A major bright spot in the March 2017 American jobs report was the apparent recovery of the mining sector, the employment area associated with oil and gas. The report indicated that 11,000 new jobs were added in the month of March, a further sign that the years-long hemorrhaging of jobs in the energy sector has come to an end.
Since October, 35,000 new mining sector jobs have been added to the US economy. Hiring in US oil field services is picking up, with the increase tied to the growing activity in the Permian Basin and the rising US rig count, now at 943 according to Baker Hughes.
But there are still clouds on the horizon; many firms went bankrupt as prices fell, other companies stayed on-line through improved efficiency, cost-cutting and automation. Upstream actors and oil service companies cut jobs through automation, allowing them to stay in business.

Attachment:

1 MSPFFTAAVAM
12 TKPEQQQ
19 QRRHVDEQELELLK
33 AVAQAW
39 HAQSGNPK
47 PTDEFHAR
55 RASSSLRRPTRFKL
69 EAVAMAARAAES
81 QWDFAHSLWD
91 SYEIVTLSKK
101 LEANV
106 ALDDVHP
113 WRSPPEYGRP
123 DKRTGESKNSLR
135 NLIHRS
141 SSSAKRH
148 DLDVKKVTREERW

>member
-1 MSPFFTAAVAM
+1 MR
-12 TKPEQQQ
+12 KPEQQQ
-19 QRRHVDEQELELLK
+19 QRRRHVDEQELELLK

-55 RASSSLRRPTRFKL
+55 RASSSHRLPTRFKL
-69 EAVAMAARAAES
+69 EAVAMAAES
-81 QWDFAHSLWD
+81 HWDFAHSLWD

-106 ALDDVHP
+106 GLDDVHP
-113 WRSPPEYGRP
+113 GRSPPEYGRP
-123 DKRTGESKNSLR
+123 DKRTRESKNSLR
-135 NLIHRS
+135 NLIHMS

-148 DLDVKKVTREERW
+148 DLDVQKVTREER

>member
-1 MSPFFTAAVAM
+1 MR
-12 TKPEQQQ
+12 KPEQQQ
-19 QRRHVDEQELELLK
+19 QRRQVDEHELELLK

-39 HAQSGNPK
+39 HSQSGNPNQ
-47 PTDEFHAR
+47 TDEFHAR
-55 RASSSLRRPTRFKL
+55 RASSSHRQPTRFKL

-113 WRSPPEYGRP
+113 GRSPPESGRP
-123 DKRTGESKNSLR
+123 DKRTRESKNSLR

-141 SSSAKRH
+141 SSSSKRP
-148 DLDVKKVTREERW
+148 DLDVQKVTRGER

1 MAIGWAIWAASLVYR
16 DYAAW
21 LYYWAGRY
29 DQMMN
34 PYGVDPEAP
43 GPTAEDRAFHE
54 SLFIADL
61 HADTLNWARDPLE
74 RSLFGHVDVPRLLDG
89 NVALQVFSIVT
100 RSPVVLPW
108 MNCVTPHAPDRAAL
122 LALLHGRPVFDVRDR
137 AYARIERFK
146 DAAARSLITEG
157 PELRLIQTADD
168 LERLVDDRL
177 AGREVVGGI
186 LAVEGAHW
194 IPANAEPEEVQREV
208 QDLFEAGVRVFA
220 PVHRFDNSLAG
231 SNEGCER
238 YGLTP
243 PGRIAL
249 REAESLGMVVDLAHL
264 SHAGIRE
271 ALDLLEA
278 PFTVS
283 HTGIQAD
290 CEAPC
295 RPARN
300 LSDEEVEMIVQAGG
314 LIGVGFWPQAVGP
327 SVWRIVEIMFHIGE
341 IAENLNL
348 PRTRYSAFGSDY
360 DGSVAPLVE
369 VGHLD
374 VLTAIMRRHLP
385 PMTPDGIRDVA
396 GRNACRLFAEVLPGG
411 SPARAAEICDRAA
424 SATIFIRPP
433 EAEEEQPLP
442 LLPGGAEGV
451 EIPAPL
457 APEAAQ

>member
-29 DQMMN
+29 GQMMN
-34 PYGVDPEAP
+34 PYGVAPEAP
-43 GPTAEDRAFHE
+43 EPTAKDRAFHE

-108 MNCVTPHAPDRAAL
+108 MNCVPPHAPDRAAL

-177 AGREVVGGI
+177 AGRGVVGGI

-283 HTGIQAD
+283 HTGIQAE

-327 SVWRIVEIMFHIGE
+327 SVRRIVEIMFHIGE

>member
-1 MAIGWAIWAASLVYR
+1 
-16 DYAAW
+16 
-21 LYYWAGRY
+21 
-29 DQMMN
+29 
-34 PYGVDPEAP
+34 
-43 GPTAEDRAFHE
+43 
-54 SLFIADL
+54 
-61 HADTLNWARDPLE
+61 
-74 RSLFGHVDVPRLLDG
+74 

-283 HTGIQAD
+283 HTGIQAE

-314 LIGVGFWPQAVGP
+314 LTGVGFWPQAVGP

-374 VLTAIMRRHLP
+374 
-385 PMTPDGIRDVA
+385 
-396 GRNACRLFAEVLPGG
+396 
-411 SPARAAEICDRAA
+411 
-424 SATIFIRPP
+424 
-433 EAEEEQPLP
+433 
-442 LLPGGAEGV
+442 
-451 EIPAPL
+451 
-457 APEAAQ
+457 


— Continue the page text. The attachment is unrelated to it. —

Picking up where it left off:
Now, with prices ticking back up and demand improving, it’s possible that many of the old energy jobs are gone for good, replaced by automated methods or rendered obsolete by changing technology.
There are also concerns that changes to the Jones Act proposed by the Customs and Border Protection Agency relating to off-shore activity would seriously impact job growth in those areas.
The American Petroleum Institute has estimated that enforcement changes changing the definition of “vessel equipment” in the CBP’s protocol, would cut 30,000 jobs in the Gulf of Mexico, with a total of 125,000 jobs lost by 2030.